Wet grinders, Tanks and other armoured fighting vehicles 28% 12%
Chewing gum, Chocolates, Preparation of facial make-up, Preparations for oral hygiene, Toothpaste, Shaving and after-shave items, Shampoo, Deodorants, Detergents, Granite and marble, Handmade furniture, Electric switches, Watches, Sanitary ware, Cases, Cutlery, Refrigerators, Flavoured drinks, Water heaters, Fire extinguishers, Printers, Automatic goods vending machine, Transmission shafts and cranks, Fork-lift trucks, Self-propelled bulldozers, Batteries, Static converters, Vacuum cleaners, Cameras and projectors, Microscopes, Musical instruments 28% 18%

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Oct 24, 2018

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Impact of GST on Your Day to Day Business

The Goods and Services Tax or GST goes live on July 1, 2017, but the process of consolidation and enrolment has already begun. Aiming to standardise indirect taxation in the country as far as goods and services are concerned, the GST will have a multi-fold and direct impact on the workings of businesses, whether large corporate houses or SMEs.

A quick overview of GST will help businesses understand its implications play to its advantage.

About GST

GST is a standardisation of the indirect taxation regime across the nation, leading to subsuming of many earlier state and central tax regime laws. Now, goods and services will be taxed under four basic slabs—5%, 12%, 18% or 28%—creating a new norm in indirect taxation. Traditionally, indirect taxes have had a very significant impact on businesses, particularly on their working capital. A number of taxes such as VAT, Service Tax, Excise Tax and others have resulted in huge contributions to the government and in effect, a huge expense for businesses. The hidden nature of indirect taxes, often spreading across multiple stages of the product cycle, has been a significant drain on working capital. Typically, the proportion of indirect taxes is significantly more in tax collections in developing countries, as compared to developed countries, where the share of direct taxation is significantly higher.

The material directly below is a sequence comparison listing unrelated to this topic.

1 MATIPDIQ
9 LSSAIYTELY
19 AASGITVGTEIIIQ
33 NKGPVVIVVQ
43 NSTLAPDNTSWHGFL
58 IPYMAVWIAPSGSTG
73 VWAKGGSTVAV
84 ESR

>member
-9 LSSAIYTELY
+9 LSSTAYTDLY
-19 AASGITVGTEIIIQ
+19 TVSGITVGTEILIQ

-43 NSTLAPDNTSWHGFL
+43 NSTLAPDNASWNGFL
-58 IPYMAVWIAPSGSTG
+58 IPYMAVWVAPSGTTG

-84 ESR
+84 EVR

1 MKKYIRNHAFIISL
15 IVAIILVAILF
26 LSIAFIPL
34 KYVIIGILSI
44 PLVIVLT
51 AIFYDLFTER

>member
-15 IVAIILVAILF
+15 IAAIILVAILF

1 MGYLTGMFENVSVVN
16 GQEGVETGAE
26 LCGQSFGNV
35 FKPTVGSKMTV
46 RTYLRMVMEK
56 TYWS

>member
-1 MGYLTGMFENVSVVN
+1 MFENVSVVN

With the implementation of the GST, tax buckets are set to change, as also the way of doing business, as the cash outflow and timelines are about to be significantly affected. Working capital is the lifeline of a business, one that keeps it up and running. Especially for SMEs, it helps carry on day-to-day operations, which are critical to business continuity and success.